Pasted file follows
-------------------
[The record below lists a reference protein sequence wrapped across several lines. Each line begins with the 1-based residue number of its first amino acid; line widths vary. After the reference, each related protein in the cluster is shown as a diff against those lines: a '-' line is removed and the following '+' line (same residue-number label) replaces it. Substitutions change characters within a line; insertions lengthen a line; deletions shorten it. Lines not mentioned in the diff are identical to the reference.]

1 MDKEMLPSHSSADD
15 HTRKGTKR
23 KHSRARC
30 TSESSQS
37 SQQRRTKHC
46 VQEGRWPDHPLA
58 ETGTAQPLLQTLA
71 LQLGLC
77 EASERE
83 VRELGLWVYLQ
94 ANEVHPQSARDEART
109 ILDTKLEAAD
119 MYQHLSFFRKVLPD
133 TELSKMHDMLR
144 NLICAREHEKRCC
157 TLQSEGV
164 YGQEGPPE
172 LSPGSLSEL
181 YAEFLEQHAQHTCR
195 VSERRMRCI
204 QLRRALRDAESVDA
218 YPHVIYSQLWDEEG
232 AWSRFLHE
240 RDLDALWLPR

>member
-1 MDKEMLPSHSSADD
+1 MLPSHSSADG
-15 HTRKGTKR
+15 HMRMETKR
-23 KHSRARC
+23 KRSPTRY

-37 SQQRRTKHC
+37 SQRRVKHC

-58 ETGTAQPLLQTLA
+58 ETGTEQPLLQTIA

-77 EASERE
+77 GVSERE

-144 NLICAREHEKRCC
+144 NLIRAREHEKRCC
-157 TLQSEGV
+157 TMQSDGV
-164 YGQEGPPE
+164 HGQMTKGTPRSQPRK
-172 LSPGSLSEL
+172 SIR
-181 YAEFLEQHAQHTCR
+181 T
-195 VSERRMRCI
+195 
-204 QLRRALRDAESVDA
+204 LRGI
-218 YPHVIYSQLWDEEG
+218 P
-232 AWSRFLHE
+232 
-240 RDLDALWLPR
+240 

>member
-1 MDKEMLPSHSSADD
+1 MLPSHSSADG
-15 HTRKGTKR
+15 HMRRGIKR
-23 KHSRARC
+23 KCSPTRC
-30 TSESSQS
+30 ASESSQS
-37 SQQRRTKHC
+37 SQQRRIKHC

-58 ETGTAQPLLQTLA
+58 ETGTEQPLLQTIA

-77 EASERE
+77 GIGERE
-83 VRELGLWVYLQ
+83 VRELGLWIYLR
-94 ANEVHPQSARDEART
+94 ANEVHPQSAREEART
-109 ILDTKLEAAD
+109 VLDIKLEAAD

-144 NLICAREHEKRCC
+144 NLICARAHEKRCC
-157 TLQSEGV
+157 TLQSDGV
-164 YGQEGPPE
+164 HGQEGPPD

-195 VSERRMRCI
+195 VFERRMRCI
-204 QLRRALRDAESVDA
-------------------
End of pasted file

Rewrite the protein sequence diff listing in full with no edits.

[The record below lists a reference protein sequence wrapped across several lines. Each line begins with the 1-based residue number of its first amino acid; line widths vary. After the reference, each related protein in the cluster is shown as a diff against those lines: a '-' line is removed and the following '+' line (same residue-number label) replaces it. Substitutions change characters within a line; insertions lengthen a line; deletions shorten it. Lines not mentioned in the diff are identical to the reference.]

1 MDKEMLPSHSSADD
15 HTRKGTKR
23 KHSRARC
30 TSESSQS
37 SQQRRTKHC
46 VQEGRWPDHPLA
58 ETGTAQPLLQTLA
71 LQLGLC
77 EASERE
83 VRELGLWVYLQ
94 ANEVHPQSARDEART
109 ILDTKLEAAD
119 MYQHLSFFRKVLPD
133 TELSKMHDMLR
144 NLICAREHEKRCC
157 TLQSEGV
164 YGQEGPPE
172 LSPGSLSEL
181 YAEFLEQHAQHTCR
195 VSERRMRCI
204 QLRRALRDAESVDA
218 YPHVIYSQLWDEEG
232 AWSRFLHE
240 RDLDALWLPR

>member
-1 MDKEMLPSHSSADD
+1 MLPSHSSADG
-15 HTRKGTKR
+15 HMRMETKR
-23 KHSRARC
+23 KRSPTRY

-37 SQQRRTKHC
+37 SQRRVKHC

-58 ETGTAQPLLQTLA
+58 ETGTEQPLLQTIA

-77 EASERE
+77 GVSERE

-144 NLICAREHEKRCC
+144 NLIRAREHEKRCC
-157 TLQSEGV
+157 TMQSDGV
-164 YGQEGPPE
+164 HGQMTKGTPRSQPRK
-172 LSPGSLSEL
+172 SIR
-181 YAEFLEQHAQHTCR
+181 T
-195 VSERRMRCI
+195 
-204 QLRRALRDAESVDA
+204 LRGI
-218 YPHVIYSQLWDEEG
+218 P
-232 AWSRFLHE
+232 
-240 RDLDALWLPR
+240 

>member
-1 MDKEMLPSHSSADD
+1 MLPSHSSADG
-15 HTRKGTKR
+15 HMRRGIKR
-23 KHSRARC
+23 KCSPTRC
-30 TSESSQS
+30 ASESSQS
-37 SQQRRTKHC
+37 SQQRRIKHC

-58 ETGTAQPLLQTLA
+58 ETGTEQPLLQTIA

-77 EASERE
+77 GIGERE
-83 VRELGLWVYLQ
+83 VRELGLWIYLR
-94 ANEVHPQSARDEART
+94 ANEVHPQSAREEART
-109 ILDTKLEAAD
+109 VLDIKLEAAD

-144 NLICAREHEKRCC
+144 NLICARAHEKRCC
-157 TLQSEGV
+157 TLQSDGV
-164 YGQEGPPE
+164 HGQEGPPD

-195 VSERRMRCI
+195 VFERRMRCI
-204 QLRRALRDAESVDA